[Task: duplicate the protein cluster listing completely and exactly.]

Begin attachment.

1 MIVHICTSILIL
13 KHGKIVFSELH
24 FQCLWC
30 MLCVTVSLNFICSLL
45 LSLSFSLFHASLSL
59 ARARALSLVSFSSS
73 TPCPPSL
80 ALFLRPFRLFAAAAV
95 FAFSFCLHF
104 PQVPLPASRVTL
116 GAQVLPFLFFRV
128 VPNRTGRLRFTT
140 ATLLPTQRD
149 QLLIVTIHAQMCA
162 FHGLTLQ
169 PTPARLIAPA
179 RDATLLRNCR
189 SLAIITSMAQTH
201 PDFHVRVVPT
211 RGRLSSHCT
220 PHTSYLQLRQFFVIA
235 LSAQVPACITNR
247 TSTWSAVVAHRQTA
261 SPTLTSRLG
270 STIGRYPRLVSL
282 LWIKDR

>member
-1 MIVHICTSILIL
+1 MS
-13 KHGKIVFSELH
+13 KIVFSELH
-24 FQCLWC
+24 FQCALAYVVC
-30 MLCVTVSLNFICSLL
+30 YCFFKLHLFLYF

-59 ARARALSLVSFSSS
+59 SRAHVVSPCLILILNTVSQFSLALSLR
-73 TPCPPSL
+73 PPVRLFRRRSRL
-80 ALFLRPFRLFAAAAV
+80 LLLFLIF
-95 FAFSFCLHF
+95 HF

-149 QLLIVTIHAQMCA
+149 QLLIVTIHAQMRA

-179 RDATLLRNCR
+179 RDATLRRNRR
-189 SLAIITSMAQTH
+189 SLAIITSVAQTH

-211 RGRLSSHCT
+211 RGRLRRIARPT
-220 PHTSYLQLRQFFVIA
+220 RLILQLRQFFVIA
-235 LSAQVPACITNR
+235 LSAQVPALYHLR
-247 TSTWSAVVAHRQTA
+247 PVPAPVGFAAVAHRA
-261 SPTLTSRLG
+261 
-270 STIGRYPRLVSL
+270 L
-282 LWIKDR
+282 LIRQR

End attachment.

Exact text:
1 MIVHICTSILIL
13 KHGKIVFSELH
24 FQCLWC
30 MLCVTVSLNFICSLL
45 LSLSFSLFHASLSL
59 ARARALSLVSFSSS
73 TPCPPSL
80 ALFLRPFRLFAAAAV
95 FAFSFCLHF
104 PQVPLPASRVTL
116 GAQVLPFLFFRV
128 VPNRTGRLRFTT
140 ATLLPTQRD
149 QLLIVTIHAQMCA
162 FHGLTLQ
169 PTPARLIAPA
179 RDATLLRNCR
189 SLAIITSMAQTH
201 PDFHVRVVPT
211 RGRLSSHCT
220 PHTSYLQLRQFFVIA
235 LSAQVPACITNR
247 TSTWSAVVAHRQTA
261 SPTLTSRLG
270 STIGRYPRLVSL
282 LWIKDR

>member
-1 MIVHICTSILIL
+1 MS
-13 KHGKIVFSELH
+13 KIVFSELH
-24 FQCLWC
+24 FQCALAYVVC
-30 MLCVTVSLNFICSLL
+30 YCFFKLHLFLYF

-59 ARARALSLVSFSSS
+59 SRAHVVSPCLILILNTVSQFSLALSLR
-73 TPCPPSL
+73 PPVRLFRRRSRL
-80 ALFLRPFRLFAAAAV
+80 LLLFLIF
-95 FAFSFCLHF
+95 HF

-149 QLLIVTIHAQMCA
+149 QLLIVTIHAQMRA

-179 RDATLLRNCR
+179 RDATLRRNRR
-189 SLAIITSMAQTH
+189 SLAIITSVAQTH

-211 RGRLSSHCT
+211 RGRLRRIARPT
-220 PHTSYLQLRQFFVIA
+220 RLILQLRQFFVIA
-235 LSAQVPACITNR
+235 LSAQVPALYHLR
-247 TSTWSAVVAHRQTA
+247 PVPAPVGFAAVAHRA
-261 SPTLTSRLG
+261 
-270 STIGRYPRLVSL
+270 L
-282 LWIKDR
+282 LIRQR